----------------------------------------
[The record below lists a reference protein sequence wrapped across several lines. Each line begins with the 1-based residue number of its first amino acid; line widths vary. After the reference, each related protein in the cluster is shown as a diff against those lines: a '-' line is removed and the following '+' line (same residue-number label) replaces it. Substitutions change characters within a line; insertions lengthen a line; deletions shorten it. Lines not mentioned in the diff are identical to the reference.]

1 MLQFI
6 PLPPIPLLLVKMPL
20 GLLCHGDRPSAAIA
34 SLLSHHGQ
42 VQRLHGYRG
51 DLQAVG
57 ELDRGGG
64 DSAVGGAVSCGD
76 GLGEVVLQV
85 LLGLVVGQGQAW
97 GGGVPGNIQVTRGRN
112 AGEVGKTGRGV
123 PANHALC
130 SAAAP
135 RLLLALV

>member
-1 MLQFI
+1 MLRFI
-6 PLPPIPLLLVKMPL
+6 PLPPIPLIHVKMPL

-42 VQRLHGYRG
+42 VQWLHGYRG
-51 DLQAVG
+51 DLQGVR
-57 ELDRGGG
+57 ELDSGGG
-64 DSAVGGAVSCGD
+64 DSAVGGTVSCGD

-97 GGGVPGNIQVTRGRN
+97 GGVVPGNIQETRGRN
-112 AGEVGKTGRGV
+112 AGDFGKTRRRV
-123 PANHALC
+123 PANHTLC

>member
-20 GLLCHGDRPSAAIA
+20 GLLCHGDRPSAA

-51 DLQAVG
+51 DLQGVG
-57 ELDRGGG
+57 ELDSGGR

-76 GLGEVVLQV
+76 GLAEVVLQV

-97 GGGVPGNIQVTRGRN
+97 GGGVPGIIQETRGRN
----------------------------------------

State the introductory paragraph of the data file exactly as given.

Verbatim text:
[The record below lists a reference protein sequence wrapped across several lines. Each line begins with the 1-based residue number of its first amino acid; line widths vary. After the reference, each related protein in the cluster is shown as a diff against those lines: a '-' line is removed and the following '+' line (same residue-number label) replaces it. Substitutions change characters within a line; insertions lengthen a line; deletions shorten it. Lines not mentioned in the diff are identical to the reference.]